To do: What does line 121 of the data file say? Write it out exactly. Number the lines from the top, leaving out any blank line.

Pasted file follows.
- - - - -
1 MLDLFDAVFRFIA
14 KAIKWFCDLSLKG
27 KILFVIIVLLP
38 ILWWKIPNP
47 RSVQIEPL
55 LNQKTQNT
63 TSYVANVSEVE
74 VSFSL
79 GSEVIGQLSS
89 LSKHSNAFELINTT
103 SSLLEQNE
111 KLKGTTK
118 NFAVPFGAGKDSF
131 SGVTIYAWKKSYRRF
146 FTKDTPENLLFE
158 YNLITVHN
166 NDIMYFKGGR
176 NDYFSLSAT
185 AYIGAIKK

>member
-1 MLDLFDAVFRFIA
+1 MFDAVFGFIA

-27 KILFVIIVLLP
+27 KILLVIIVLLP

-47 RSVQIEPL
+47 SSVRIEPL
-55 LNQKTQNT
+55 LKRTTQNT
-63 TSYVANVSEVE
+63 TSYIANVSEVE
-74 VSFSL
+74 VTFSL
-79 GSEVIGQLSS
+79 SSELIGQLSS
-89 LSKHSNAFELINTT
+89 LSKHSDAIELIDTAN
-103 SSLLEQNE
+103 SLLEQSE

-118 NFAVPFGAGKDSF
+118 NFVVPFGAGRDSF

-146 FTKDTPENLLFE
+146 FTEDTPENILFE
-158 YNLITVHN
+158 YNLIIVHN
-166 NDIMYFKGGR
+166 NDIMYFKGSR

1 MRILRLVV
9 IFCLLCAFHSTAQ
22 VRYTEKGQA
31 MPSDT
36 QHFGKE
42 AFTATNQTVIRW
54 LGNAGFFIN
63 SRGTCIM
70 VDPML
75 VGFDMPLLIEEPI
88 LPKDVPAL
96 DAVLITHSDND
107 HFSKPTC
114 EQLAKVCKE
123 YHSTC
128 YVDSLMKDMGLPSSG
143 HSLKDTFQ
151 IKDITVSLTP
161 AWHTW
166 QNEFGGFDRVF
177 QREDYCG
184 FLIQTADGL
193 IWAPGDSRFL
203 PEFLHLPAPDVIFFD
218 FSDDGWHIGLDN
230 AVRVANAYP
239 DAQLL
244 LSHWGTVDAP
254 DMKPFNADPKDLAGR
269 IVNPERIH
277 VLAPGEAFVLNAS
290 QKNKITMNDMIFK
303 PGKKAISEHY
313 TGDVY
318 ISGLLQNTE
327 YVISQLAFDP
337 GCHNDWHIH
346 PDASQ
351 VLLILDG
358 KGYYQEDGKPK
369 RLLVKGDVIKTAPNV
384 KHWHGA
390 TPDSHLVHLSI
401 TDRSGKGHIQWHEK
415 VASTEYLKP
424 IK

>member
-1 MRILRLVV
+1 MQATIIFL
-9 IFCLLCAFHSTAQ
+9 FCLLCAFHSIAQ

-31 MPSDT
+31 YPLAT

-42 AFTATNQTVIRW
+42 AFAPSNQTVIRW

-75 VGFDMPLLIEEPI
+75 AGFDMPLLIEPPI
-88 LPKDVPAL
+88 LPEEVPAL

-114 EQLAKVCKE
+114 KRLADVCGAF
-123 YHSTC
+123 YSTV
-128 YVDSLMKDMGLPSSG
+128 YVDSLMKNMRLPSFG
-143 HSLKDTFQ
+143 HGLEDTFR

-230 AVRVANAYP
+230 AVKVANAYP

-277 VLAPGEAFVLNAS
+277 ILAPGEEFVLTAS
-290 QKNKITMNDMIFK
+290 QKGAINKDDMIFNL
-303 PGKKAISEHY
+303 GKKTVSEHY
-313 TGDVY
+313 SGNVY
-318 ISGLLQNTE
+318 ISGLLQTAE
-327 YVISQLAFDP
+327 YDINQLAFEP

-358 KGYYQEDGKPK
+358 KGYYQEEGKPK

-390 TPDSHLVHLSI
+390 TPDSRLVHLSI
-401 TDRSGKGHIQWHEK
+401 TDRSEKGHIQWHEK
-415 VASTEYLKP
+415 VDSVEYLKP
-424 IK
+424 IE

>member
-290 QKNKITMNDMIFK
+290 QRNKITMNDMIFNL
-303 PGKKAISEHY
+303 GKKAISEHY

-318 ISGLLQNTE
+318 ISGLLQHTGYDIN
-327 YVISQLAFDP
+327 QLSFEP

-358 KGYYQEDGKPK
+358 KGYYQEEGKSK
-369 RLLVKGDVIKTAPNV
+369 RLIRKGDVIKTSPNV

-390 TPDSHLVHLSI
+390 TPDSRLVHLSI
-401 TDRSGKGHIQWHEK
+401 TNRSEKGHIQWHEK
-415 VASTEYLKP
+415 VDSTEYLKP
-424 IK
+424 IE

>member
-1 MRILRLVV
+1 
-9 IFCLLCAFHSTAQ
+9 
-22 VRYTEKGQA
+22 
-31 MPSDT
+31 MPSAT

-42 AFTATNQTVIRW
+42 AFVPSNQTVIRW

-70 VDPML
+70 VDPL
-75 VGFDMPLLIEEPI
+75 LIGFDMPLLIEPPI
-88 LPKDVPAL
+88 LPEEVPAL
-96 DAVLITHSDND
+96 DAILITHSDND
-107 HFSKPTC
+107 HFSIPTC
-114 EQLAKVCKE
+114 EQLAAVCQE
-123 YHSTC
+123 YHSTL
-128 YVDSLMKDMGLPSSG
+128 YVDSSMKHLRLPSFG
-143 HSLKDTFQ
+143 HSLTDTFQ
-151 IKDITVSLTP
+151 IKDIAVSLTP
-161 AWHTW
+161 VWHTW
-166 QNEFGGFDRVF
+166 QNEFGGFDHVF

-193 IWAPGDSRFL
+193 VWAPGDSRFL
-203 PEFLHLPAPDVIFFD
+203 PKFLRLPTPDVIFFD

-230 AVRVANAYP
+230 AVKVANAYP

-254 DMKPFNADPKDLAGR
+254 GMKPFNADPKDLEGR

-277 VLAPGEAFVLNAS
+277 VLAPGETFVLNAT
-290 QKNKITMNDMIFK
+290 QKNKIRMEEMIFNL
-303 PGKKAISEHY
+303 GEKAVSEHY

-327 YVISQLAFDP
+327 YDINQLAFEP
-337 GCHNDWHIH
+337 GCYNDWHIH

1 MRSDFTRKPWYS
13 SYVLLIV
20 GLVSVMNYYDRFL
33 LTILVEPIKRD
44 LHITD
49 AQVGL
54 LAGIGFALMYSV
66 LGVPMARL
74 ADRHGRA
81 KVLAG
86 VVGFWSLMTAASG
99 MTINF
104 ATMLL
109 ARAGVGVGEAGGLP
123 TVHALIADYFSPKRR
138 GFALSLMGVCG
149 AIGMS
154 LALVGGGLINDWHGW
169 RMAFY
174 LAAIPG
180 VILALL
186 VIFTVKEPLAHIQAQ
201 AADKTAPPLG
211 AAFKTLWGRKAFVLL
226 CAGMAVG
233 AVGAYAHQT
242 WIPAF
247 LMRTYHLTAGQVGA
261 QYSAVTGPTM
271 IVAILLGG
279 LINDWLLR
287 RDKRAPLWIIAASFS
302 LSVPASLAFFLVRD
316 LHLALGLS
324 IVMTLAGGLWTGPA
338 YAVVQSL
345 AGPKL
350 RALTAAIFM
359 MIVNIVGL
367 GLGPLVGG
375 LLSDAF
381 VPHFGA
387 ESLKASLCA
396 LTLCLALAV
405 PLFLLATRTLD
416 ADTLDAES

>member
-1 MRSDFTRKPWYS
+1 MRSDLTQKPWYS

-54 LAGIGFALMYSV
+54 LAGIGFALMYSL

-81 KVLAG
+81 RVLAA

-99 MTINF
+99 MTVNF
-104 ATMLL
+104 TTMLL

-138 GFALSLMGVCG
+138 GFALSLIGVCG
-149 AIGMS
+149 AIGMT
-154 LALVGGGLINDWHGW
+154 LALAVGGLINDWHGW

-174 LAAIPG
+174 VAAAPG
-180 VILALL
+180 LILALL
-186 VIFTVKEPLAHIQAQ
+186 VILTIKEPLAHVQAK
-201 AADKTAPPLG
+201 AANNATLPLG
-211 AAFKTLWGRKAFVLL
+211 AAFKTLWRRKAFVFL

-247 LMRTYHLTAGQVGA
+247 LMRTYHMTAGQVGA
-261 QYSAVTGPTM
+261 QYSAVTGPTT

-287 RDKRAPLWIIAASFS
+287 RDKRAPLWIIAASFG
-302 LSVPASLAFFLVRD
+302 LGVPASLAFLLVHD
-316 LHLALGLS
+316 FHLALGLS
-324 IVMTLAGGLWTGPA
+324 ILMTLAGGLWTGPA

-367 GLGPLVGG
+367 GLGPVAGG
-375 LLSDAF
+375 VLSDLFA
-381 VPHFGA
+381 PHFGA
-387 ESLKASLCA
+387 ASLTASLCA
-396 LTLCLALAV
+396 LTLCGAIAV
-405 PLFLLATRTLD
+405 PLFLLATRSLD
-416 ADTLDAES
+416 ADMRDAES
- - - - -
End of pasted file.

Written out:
+303 GKKTVSEHY